District of Columbia Passes Emergency Legislation Expanding Coverage Under the DCFMLA and Unemployment Insurance

On March 17, 2020, the District of Columbia City Council unanimously approved, and the mayor signed, the COVID-19 Response Emergency Amendment Act (the “Act”) in response to the COVID-19 pandemic.  Among other measures aimed at helping District businesses and residents, the Act temporarily expands covered absences under the D.C. Family and Medical Leave Act (DCFMLA) and broadens unemployment insurance access for affected employees. The legislation will remain in effect no longer than 90 days.

Expansion of Provisions of the D.C. Family and Medical Leave Act

The DCFMLA covers employers with 20 or more employees in the District.  Currently, covered employees must be employed for one year with the same employer, without a break in service, and work at least 1,000 hours during the 12 months immediately preceding the time leave is requested to be eligible for DCFMLA leave.  If eligible, employees can take up to 16 weeks of unpaid family leave and 16 weeks of unpaid medical leave during a 24-month period. 

The Act expands DCFMLA by creating a new category of declaration of emergency (DOE) leave.  Employees are entitled to DOE leave when an employee is unable to work during a period of time in which the mayor has declared a public health emergency and the mayor, other federal or state official, or a medical professional, has ordered or recommended that the employee self-isolate or quarantine.  Under these circumstances, the law further suspends the one-year-of-employment and 1,000-hours-of-work requirements for eligibility.  The covered leave is indefinite during the period of the public health emergency and applies to all employers in the District regardless of how many employees it employs.  The below chart illustrates the expanded DOE leave requirements:

DC COVID-19 Emergency Legislation: Declaration of Emergency Leave

Affected Employers

Eligible Employees


Duration of Leave

All employers with employees in the District regardless of number of employees

All employees employed in the District regardless of length of employment

Mayor declares public health emergency and DC agency, federal government or medial professional recommends self-isolation or quarantine

Duration of public health emergency while it is recommended that employees self-isolate or quarantine

Based upon this expanded leave, employers in the District that either closed their businesses voluntarily or by order of the government should notify employees of coverage under the DCFMLA.  Similarly, employees who, upon recommendations from government officials or medical professionals opt to quarantine or self-isolate, are also entitled to the protections of the DCFMLA.  The Act provides that the declaration of the public health emergency serves as certification of the need for leave and additional documentation is not required.

Expansion of Unemployment Insurance

The emergency Act also expands the District of Columbia’s Unemployment Insurance (UI) eligibility by providing coverage to employees who, following the mayor’s declaration of the public health emergency, have been 1) ordered to quarantine or self-isolate by a federal agency, District agency or medical professional; or 2) decided to quarantine or self-isolate in a manner consistent with recommendations from the Department of Health or similar federal agency.  The Act also eliminates the current requirement that employees need to certify that they are actively searching for new employment.  It further permits UI benefits to be issued even if:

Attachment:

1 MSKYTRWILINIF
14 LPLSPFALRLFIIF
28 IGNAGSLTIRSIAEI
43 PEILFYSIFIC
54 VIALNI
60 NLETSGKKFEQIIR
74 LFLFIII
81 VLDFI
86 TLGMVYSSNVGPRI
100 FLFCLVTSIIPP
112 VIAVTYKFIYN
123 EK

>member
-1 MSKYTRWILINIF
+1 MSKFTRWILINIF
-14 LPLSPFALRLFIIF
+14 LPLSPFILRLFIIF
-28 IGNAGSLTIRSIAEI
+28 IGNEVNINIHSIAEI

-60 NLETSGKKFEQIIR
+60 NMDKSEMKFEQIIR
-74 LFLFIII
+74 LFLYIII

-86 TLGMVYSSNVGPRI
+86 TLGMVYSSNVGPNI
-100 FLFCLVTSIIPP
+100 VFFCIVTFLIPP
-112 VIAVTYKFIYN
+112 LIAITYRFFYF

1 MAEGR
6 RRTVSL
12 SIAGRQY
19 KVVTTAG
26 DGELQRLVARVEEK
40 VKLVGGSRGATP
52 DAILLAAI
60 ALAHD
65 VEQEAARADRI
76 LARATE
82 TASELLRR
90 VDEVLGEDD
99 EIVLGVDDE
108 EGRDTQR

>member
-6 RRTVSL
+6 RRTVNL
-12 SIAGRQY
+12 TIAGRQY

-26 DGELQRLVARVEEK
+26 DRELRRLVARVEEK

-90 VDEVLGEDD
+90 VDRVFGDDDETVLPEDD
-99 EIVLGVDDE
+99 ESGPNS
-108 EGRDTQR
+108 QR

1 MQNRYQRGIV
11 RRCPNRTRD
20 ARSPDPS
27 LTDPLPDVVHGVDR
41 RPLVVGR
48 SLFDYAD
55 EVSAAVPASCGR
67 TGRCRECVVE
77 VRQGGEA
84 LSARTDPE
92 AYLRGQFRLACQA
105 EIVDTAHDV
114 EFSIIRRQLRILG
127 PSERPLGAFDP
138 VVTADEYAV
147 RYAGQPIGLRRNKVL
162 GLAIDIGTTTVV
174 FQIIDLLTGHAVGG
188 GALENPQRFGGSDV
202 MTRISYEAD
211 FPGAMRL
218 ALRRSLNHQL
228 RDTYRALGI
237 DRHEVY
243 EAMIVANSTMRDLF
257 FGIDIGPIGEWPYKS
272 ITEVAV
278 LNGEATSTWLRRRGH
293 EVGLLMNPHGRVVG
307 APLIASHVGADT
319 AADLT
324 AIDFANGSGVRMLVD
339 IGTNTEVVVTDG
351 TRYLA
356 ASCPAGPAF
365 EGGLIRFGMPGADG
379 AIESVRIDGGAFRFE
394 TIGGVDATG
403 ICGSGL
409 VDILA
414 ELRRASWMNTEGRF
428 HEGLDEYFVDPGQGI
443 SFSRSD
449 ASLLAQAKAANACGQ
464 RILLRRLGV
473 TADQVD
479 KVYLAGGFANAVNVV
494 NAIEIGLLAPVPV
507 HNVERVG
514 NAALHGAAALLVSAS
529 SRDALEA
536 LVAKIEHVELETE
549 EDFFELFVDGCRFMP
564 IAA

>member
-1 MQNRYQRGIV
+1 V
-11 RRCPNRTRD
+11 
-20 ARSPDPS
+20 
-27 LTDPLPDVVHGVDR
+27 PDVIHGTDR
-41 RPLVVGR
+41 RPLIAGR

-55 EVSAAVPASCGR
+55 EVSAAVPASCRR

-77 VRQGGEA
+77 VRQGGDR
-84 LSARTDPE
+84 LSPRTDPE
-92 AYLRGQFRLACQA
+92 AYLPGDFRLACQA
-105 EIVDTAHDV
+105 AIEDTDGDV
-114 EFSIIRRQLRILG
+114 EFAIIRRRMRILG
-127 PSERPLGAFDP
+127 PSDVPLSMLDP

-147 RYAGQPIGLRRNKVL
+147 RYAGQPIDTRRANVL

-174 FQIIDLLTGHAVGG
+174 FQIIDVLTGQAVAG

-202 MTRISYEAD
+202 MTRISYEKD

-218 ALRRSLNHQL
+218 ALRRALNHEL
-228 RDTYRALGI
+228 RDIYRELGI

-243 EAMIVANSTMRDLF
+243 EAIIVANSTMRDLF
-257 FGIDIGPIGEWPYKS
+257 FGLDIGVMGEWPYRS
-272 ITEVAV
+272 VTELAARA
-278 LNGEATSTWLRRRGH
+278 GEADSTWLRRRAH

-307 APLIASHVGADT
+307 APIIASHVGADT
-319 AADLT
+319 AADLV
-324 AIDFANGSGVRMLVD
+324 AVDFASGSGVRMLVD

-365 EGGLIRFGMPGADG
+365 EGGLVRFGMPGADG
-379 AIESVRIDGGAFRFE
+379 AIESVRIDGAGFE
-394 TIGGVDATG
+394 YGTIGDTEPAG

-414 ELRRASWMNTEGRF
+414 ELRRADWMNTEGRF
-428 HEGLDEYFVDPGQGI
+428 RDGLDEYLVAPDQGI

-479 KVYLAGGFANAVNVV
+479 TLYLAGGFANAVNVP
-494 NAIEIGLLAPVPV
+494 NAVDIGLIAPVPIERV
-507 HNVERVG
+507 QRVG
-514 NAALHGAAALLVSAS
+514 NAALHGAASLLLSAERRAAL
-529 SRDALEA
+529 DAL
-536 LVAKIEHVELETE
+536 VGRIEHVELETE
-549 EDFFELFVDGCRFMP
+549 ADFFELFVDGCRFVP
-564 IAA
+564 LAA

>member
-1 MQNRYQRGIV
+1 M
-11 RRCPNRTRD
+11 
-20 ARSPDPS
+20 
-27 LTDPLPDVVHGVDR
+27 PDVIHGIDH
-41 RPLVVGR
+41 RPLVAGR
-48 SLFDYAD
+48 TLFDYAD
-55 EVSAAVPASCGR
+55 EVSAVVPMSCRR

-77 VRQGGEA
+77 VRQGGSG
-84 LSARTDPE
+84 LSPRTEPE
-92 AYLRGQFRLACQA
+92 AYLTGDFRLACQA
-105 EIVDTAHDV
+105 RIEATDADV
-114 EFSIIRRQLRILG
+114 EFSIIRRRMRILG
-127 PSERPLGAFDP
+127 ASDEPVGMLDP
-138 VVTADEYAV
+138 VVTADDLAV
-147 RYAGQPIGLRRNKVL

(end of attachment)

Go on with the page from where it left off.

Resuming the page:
• The employer has no date certain for when the employee will be able to return to work; or
  • Employees have reason to doubt they will ever resume employment with the employer.

Under the Act, employees are entitled to collect unemployment benefits under relaxed requirements so long as the public health emergency remains in effect.

Additional Provisions

The Act provides additional provisions aimed to protect both businesses and residents.  Some of these protections include:

  • The creation of a small business grant program to assist certain nonprofit organizations, local businesses, and independent contractors who do not qualify for unemployment insurance;
  • Prohibition of evictions and certain late fees for residential and commercial tenants;
  • Prohibition of utility shut-offs for non-payment and extension of public benefit programs such as the Healthcare Alliance, TANF, and SNAP;
  • Limitations on price gouging and stockpiling of certain goods;
  • Provisions to allow for delivery and carry-out sales by restaurants of beer/wine, if sold along with prepared food (pending written restaurant-by-restaurant approval by the Alcohol Beverage Regulation Administration); and
  • Delays of retail sales tax payments to the government by stores, restaurants, and other businesses and extension of deadlines/expirations of corporate tax filings, drivers licenses, professional licenses, etc.

Information contained in this publication is intended for informational purposes only and does not constitute legal advice or opinion, nor is it a substitute for the professional judgment of an attorney.